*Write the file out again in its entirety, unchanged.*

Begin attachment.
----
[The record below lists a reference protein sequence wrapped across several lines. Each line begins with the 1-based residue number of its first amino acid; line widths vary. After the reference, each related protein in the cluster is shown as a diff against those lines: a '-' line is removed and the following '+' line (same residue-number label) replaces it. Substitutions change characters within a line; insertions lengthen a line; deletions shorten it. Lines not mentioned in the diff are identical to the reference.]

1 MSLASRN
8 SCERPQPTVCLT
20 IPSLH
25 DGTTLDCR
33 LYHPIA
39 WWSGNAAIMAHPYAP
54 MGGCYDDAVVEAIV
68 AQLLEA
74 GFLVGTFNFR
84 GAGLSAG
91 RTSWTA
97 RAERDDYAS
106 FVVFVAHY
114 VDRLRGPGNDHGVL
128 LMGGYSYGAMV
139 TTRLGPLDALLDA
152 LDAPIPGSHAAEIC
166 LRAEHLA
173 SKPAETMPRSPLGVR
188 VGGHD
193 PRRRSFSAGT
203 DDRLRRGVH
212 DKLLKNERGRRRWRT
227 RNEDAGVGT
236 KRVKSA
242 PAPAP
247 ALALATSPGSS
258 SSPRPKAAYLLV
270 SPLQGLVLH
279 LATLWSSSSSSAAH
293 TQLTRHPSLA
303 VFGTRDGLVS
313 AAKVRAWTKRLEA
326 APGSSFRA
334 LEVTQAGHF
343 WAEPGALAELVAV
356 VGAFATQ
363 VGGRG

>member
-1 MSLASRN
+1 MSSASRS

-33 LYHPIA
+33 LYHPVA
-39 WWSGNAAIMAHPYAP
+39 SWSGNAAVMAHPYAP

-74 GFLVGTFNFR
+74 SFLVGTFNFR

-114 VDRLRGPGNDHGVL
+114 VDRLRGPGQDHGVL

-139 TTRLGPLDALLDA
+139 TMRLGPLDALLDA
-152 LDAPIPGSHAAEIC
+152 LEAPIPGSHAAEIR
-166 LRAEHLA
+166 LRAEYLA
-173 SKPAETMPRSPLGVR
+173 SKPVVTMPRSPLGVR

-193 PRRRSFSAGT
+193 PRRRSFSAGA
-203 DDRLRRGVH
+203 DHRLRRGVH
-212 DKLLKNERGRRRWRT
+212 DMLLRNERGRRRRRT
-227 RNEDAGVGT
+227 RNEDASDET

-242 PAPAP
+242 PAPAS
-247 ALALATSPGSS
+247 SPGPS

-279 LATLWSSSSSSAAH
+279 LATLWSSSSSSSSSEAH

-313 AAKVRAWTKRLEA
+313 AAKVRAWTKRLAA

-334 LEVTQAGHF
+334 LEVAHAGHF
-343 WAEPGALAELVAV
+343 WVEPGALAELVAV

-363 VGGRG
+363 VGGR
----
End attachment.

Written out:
[The record below lists a reference protein sequence wrapped across several lines. Each line begins with the 1-based residue number of its first amino acid; line widths vary. After the reference, each related protein in the cluster is shown as a diff against those lines: a '-' line is removed and the following '+' line (same residue-number label) replaces it. Substitutions change characters within a line; insertions lengthen a line; deletions shorten it. Lines not mentioned in the diff are identical to the reference.]

1 MSLASRN
8 SCERPQPTVCLT
20 IPSLH
25 DGTTLDCR
33 LYHPIA
39 WWSGNAAIMAHPYAP
54 MGGCYDDAVVEAIV
68 AQLLEA
74 GFLVGTFNFR
84 GAGLSAG
91 RTSWTA
97 RAERDDYAS
106 FVVFVAHY
114 VDRLRGPGNDHGVL
128 LMGGYSYGAMV
139 TTRLGPLDALLDA
152 LDAPIPGSHAAEIC
166 LRAEHLA
173 SKPAETMPRSPLGVR
188 VGGHD
193 PRRRSFSAGT
203 DDRLRRGVH
212 DKLLKNERGRRRWRT
227 RNEDAGVGT
236 KRVKSA
242 PAPAP
247 ALALATSPGSS
258 SSPRPKAAYLLV
270 SPLQGLVLH
279 LATLWSSSSSSAAH
293 TQLTRHPSLA
303 VFGTRDGLVS
313 AAKVRAWTKRLEA
326 APGSSFRA
334 LEVTQAGHF
343 WAEPGALAELVAV
356 VGAFATQ
363 VGGRG

>member
-1 MSLASRN
+1 MSSASRS

-33 LYHPIA
+33 LYHPVA
-39 WWSGNAAIMAHPYAP
+39 SWSGNAAVMAHPYAP

-74 GFLVGTFNFR
+74 SFLVGTFNFR

-114 VDRLRGPGNDHGVL
+114 VDRLRGPGQDHGVL

-139 TTRLGPLDALLDA
+139 TMRLGPLDALLDA
-152 LDAPIPGSHAAEIC
+152 LEAPIPGSHAAEIR
-166 LRAEHLA
+166 LRAEYLA
-173 SKPAETMPRSPLGVR
+173 SKPVVTMPRSPLGVR

-193 PRRRSFSAGT
+193 PRRRSFSAGA
-203 DDRLRRGVH
+203 DHRLRRGVH
-212 DKLLKNERGRRRWRT
+212 DMLLRNERGRRRRRT
-227 RNEDAGVGT
+227 RNEDASDET

-242 PAPAP
+242 PAPAS
-247 ALALATSPGSS
+247 SPGPS

-279 LATLWSSSSSSAAH
+279 LATLWSSSSSSSSSEAH

-313 AAKVRAWTKRLEA
+313 AAKVRAWTKRLAA

-334 LEVTQAGHF
+334 LEVAHAGHF
-343 WAEPGALAELVAV
+343 WVEPGALAELVAV

-363 VGGRG
+363 VGGR